OBJECTIVE: To evaluate a thermal nociceptive threshold (TNT) testing device in the donkey, and the influence of potential confounding factors on TNTs.
ANIMALS: Two groups (Group 1 and Group 2) of eight castrated male donkeys aged 4-9 years, weighing 105-170 kg.
METHODS: TNTs were measured by heating a thermal probe on skin until an end-point behaviour (threshold temperature) or a cut-out temperature (51 °C) was reached. The withers and the dorsal aspect of the distal limb were used as sites for TNT testing. The effects on TNT of different confounding factors: the limb tested; rate of heating; and ambient temperature were evaluated. Data were analyzed using general linear models, and Mann-Whitney tests, p < 0.05 was considered significant.
RESULTS: End-point behaviours (skin twitch or donkey looking at test device) when the thermal probe heated the withers were observed in approximately half of tests. TNT was (mean ± SD) 46.8 ± 2.85 °C. Subsequently the limb was evaluated as the test site in Group 1 followed by Group 2 donkeys; end-point behaviour being a foot-lift. In Group 1, 72% of tests ended in an end-point behaviour but the response rate was lower in Group 2 (20%), although TNTs were similar [(47.6 ± 3.3) and (47.3 ± 3.0) °C respectively] for responding animals. Rate of heating, ambient temperature and laterality (right or left) did not affect thresholds, but mean TNT was significantly higher in the forelimb (48.5 ± 2.8 °C) than the hind limb (47.4 ± 2.8 °C) (p = 0.012).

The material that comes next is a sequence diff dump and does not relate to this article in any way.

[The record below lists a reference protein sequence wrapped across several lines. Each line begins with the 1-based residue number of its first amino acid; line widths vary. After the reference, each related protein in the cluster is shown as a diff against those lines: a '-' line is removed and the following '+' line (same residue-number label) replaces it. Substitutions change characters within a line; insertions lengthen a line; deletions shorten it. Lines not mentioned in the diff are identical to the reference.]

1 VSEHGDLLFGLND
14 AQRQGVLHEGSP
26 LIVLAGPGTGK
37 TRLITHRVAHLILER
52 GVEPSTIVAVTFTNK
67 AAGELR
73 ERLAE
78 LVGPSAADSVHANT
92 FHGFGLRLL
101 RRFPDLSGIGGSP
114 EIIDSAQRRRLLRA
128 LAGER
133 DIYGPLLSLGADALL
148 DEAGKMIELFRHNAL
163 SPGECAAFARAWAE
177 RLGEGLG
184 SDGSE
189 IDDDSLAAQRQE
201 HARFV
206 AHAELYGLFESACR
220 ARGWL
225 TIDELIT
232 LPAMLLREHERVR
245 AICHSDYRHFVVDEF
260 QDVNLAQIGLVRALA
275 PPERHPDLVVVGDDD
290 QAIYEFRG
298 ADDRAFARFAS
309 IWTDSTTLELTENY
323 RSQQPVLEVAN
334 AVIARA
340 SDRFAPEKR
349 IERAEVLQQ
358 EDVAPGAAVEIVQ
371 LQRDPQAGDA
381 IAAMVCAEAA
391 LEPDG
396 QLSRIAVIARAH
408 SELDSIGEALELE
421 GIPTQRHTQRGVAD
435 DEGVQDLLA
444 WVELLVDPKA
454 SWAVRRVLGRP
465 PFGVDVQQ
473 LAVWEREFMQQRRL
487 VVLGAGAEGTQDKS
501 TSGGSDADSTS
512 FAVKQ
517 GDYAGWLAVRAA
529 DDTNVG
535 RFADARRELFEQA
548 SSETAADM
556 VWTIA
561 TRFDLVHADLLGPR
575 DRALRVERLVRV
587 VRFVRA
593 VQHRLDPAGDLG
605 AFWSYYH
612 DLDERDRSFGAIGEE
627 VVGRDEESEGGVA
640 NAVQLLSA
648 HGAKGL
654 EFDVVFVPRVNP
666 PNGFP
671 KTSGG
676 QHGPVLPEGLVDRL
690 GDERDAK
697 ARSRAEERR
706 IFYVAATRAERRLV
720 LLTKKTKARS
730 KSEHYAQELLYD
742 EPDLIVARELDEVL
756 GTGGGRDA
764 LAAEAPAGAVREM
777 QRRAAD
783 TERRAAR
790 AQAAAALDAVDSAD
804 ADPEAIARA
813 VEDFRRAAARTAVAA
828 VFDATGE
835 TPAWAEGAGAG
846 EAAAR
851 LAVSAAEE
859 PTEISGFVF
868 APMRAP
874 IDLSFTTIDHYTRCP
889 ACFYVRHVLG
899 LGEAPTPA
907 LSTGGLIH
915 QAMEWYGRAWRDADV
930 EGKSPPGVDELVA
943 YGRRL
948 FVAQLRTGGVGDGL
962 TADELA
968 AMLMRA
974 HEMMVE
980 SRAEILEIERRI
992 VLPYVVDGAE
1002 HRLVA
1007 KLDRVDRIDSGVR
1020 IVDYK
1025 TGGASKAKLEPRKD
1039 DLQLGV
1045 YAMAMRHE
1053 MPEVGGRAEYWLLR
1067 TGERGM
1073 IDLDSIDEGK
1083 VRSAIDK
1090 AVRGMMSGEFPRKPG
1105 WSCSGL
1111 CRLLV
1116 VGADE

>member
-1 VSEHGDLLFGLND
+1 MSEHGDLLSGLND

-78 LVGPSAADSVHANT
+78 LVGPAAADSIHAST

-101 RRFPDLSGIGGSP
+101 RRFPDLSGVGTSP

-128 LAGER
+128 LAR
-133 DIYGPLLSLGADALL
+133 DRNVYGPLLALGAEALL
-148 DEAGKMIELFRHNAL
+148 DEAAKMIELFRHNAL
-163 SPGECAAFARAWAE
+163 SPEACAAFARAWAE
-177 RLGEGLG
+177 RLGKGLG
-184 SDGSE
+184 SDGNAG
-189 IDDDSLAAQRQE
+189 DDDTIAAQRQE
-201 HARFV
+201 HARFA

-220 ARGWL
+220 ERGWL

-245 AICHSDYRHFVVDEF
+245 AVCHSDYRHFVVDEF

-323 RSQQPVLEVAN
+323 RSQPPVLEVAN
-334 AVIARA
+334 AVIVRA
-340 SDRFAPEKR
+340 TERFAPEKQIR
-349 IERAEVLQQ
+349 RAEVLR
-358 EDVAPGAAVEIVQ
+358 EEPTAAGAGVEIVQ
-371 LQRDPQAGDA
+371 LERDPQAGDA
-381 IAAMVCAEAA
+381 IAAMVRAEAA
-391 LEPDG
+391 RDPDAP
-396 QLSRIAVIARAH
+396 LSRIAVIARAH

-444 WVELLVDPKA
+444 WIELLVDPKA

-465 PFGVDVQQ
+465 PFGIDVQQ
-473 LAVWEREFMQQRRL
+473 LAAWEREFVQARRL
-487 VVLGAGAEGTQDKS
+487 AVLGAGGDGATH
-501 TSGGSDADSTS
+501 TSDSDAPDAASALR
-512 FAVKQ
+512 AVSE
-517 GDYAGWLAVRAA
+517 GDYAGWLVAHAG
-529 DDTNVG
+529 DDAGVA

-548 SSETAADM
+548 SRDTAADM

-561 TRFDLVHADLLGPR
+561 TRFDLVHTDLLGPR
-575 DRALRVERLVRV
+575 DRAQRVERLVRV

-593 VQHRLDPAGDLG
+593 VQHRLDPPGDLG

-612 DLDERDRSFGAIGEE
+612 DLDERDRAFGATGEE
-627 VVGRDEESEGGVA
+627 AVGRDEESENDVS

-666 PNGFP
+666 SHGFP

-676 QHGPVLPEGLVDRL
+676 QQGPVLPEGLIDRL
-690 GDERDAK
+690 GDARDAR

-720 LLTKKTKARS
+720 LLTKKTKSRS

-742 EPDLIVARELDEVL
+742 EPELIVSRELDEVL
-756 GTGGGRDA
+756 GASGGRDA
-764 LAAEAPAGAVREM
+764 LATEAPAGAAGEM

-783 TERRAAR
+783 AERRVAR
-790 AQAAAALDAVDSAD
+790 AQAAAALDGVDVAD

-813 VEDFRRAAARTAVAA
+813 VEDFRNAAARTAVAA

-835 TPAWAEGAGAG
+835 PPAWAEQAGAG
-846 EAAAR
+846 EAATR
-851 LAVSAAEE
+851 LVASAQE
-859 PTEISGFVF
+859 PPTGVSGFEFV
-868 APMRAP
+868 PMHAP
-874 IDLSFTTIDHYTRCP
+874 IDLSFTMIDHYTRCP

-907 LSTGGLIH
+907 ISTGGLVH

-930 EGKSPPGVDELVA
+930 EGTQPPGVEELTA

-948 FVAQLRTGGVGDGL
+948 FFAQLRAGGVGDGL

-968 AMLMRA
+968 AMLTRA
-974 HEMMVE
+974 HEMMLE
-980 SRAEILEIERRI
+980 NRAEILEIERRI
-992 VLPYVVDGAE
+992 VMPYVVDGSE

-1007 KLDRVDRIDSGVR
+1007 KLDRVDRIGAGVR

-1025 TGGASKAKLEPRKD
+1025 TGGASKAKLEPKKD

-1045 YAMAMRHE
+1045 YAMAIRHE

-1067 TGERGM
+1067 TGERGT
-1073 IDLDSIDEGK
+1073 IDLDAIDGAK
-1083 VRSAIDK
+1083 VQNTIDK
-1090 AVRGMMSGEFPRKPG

CONCLUSIONS: When a thermal probe cut-out temperature of 51 °C was used in TNT testing in the donkey a high proportion of tests did not produce an identifiable end point behaviour. Higher cut-out temperatures damaged the skin. Under these conditions, thermal nociceptive threshold testing appears not be an appropriate analgesiometry technique in the donkey.
CLINICAL RELEVANCE: TNT testing under these conditions is not suitable form of analgesiometry for donkeys.